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Money Spent on 'Batkid' Event Could Have Saved Many Children's Lives

Leukemia patient Miles Scott, 5, got to live out his dream last month when parts of San Francisco were turned into "Gotham City" and he got dress up as "Batkid."

The event was staged by the Make-a-Wish foundation, which grants wishes to terminally ill children.

According to the Associated Press, the "Batkid" event included sound systems, video screens, a Lamborghini Batmobile, police escort, adult Batman impersonator, a woman "rescued" off cable car tracks, capturing the Riddler at a bank and rescuing the San Francisco Giants mascot from the Penguin.

However, the dream-come-true came with a price and now the Make-a-Wish foundation is trying raise $105,000 to reimburse the city of San Francisco, reported

Controversial utilitarian philosopher Peter Singer wrote an Op-Ed today in The Washington Postthat the normal cost for a Make-a-Wish fantasy is $7,500, which could be used to save the lives of children.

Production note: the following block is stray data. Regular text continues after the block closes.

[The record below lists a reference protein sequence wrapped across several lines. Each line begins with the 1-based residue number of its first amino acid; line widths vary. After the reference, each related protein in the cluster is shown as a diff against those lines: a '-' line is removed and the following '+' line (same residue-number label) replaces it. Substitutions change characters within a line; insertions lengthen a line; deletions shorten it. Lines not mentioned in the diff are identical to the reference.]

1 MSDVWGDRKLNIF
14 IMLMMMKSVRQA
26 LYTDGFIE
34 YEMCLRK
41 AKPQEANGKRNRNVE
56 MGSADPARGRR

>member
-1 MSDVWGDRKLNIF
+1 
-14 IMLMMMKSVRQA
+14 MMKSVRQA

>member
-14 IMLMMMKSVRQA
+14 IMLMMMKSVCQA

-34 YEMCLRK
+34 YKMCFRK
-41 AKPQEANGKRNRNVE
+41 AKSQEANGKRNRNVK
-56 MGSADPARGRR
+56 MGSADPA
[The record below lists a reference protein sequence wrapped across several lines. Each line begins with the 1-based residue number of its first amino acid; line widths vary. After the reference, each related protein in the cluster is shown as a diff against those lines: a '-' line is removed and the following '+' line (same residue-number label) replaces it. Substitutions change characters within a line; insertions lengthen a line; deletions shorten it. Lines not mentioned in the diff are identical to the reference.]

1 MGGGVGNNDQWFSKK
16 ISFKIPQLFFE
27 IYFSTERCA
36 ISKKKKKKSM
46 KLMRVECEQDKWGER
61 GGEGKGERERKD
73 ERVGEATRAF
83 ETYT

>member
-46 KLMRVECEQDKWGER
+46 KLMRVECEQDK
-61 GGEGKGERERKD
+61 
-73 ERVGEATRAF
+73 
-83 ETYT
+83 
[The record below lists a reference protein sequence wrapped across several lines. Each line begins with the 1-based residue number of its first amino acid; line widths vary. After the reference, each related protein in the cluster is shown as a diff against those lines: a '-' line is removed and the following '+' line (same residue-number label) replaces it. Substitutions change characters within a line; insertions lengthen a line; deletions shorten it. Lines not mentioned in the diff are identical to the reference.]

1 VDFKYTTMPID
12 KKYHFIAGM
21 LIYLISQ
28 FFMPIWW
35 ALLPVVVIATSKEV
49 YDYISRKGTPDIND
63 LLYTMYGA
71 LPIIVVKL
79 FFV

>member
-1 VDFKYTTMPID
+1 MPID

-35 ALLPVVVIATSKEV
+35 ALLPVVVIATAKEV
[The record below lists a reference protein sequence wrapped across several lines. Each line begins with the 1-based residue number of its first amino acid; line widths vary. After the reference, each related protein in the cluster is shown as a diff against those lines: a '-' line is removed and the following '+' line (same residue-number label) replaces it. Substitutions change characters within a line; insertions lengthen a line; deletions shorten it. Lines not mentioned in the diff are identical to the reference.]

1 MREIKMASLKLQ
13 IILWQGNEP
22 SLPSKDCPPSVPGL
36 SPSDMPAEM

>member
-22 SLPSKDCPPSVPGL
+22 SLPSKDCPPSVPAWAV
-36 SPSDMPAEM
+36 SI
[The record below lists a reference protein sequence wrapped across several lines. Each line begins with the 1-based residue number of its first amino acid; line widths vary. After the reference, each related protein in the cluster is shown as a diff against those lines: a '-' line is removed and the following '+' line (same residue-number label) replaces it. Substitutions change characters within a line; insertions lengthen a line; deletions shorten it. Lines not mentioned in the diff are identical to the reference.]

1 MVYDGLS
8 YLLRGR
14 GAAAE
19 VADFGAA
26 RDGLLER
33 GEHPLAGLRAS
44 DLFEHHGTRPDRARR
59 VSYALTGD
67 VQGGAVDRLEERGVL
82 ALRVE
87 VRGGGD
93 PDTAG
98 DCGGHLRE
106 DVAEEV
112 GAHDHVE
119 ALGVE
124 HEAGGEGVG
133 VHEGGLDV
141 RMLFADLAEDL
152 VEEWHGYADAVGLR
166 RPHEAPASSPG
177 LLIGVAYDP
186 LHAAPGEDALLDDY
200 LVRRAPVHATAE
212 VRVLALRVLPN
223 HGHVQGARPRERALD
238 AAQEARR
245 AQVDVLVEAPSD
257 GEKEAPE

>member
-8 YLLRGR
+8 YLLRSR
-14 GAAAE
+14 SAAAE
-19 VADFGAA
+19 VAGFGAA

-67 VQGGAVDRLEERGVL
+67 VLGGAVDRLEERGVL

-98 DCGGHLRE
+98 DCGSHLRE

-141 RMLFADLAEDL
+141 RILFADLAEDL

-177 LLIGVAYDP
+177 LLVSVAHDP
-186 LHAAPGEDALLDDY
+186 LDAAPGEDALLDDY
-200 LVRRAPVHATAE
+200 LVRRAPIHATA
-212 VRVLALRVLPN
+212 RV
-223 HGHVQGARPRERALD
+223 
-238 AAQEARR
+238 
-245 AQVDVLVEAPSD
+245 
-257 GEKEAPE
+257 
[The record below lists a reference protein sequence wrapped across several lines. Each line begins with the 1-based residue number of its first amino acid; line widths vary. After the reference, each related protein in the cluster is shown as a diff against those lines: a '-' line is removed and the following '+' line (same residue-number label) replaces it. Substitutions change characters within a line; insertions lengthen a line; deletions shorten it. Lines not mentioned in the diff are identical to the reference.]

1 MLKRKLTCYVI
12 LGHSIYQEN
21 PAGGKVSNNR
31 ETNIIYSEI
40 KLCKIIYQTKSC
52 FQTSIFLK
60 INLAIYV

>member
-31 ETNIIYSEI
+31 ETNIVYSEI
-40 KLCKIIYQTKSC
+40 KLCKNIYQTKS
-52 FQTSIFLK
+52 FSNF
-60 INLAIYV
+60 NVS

Singer claims that if $7,500 had been donated to the Against Malaria Foundation, then numerous families in areas where malaria exists could have gotten bed nets, which would have saved the lives of "two or three children (and that's a conservative estimate)."

Singer calculated that if $7,500 could have been given to the Seva Foundation, it would have been used for treating "trachoma and other common causes of blindness in developing countries, it could protect 100 children from losing their sight as they grow older."

"It’s obvious, isn’t it, that saving a child’s life is better than fulfilling a child’s wish to be Batkid? If Miles’s parents had been offered that choice — Batkid for a day or a cure for their son’s leukemia — they surely would have chosen the cure," wrote Singer.

Singer then recalled a study in which more people gave money to a needy girl whose background they were told about than to an organization that was actually saving children's lives.

He recommended using web sites such as GiveWell or The Life You Can Save to find charities that save lives.

Sources: The Washington Post, Associated Press, GiveWell, The Life You Can Save,, Against Malaria Foundation, Seva Foundation


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